Tough times await traders and residents of Kisumu after Governor Anyang’ Nyong’o’s administration proposed new levies in an attempt to widen the revenue base.
Thousands of traders who are still struggling to pick up the pieces after their business premises were recently demolished will be hardest hit if the county assembly adopts the Finance Bill 2019-2020.
The Bill is expected to be presented for debate when the House resumes sittings after recess.
Prof Nyong'o's administration has struggled to meet revenue targets despite automating the tax collection services.
According to the proposals seen by The Standard, the fishing industry will bear the brunt of the new taxes with the introduction of a Sh2,000 fee for fish processing.
- READ MORE
- Excitement as Ruto plans tour of Raila’s backyard
- Family, hospital differ after pregnant teen dies
- Deputy President William Ruto welcomed in Kisumu, but on condition
- Farmers’ joy as new cotton seeds boost harvest
Traders seeking to sell fresh fish in the county will also have to pay a new tax of Sh500 up from the current Sh200.
The fishmongers suffered some of the heaviest losses when the county government bulldozed their stalls and eateries in Lwang’ni and Kichinjio beaches as well as Akamba Line.
The county is also seeking to raise about Sh30 million from the boda boda industry, whose members have resisted plans to tax them.
An attempt to introduce a Sh500 tax to the more than 71,000 boda boda riders last year resulted in street protests, thus it remains to be seen how the county will enforce this latest directive.
Traders who deal in construction materials will now pay Sh1,000 if they transport more than 15 tonnes of building stones in a single trip.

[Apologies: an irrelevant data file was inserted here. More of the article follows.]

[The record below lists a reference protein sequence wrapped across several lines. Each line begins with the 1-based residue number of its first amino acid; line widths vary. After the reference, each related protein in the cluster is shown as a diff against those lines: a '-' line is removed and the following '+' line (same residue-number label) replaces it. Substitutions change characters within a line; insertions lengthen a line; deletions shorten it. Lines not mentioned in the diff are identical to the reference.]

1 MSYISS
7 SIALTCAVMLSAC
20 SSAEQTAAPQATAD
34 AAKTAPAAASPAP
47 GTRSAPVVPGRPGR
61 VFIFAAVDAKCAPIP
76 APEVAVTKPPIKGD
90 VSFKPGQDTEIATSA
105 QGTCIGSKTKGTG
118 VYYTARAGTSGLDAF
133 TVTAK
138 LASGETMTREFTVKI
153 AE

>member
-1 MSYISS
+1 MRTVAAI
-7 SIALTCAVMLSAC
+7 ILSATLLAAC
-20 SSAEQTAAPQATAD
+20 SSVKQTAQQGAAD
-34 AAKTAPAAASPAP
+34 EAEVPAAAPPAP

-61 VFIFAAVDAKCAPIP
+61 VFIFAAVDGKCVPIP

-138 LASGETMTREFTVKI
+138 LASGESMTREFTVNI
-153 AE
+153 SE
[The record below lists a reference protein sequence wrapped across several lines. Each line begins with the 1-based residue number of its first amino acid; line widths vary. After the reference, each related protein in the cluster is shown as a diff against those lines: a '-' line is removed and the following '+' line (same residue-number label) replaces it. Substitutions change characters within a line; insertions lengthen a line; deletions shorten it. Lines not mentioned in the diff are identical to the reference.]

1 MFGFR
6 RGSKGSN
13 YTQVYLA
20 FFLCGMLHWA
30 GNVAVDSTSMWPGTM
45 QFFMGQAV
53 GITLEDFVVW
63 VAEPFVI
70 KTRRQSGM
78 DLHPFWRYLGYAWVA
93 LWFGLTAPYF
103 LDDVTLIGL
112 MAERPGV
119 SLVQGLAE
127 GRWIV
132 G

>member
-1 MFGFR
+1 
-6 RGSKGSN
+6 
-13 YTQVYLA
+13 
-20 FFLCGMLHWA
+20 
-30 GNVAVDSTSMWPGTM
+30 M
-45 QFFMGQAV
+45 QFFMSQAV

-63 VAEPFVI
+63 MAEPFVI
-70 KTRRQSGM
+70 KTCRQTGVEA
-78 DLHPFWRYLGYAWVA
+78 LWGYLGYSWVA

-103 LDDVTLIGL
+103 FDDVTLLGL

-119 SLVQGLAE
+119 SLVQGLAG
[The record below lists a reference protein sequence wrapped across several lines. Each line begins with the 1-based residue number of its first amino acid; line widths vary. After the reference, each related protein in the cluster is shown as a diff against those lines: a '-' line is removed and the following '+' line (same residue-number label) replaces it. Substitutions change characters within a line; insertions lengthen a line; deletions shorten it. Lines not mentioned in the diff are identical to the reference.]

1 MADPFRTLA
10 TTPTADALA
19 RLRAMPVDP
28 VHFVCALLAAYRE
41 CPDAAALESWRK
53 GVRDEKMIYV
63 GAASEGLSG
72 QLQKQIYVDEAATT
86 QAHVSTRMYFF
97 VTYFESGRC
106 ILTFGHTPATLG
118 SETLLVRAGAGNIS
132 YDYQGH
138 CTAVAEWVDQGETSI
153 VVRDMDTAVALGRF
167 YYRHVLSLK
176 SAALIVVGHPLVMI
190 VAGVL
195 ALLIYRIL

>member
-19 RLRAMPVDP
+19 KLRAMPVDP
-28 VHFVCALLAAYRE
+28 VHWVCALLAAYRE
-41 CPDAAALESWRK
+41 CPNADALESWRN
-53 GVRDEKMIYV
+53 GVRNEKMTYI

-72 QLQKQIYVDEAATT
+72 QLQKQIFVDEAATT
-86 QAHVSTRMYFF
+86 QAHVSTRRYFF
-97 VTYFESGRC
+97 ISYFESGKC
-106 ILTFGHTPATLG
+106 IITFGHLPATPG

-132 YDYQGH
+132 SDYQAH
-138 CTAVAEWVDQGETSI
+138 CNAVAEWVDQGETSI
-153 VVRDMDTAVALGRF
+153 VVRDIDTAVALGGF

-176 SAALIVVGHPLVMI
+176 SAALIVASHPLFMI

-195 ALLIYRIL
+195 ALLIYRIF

The health sector has not been spared, either, with the Bill set to increase the cost of giving birth in public hospitals.
While the cost of delivery has been capped at Sh3,000, patients will have to pay Sh500 for each day spent in the maternity wards.
The cost of delivery and an episiotomy (a surgical procedure during child birth) has been increased from Sh1,250 to Sh3,500.
The new charges could deal a blow to the success of the universal health care (UHC) programme that is being piloted in the county.
An investigation by The Standard about a month ago established that some patients are still being asked to pay for their medication.
In the new tax proposals, the county government has introduced a new Sh6,000 levy for a CT scan. The cost of anaesthesia has been capped at Sh2,000 while patients will pay Sh100 for medical dressing.
Reached for comment, Communication Director Aloyce Ager said only patients who don't have UHC cards will pay some of the newly introduced taxes.
Yesterday, a member of the budget committee who spoke on condition of anonymity said they were still reviewing the tax proposals.
“There are recommendations that we received from the Controller of Budget (CoB) and it is in our interest to ensure that we also meet our revenue targets,” said the MCA.
A CoB report seen last month revealed that Kisumu's revenue declined by Sh34 million, falling from Sh876 million in the 2017-18 financial year to Sh842 million in the 2018-19 fiscal year.
Acting Controller of Budget Stephen Masha said under collection of local revenue was hampering implementation of the county's budget.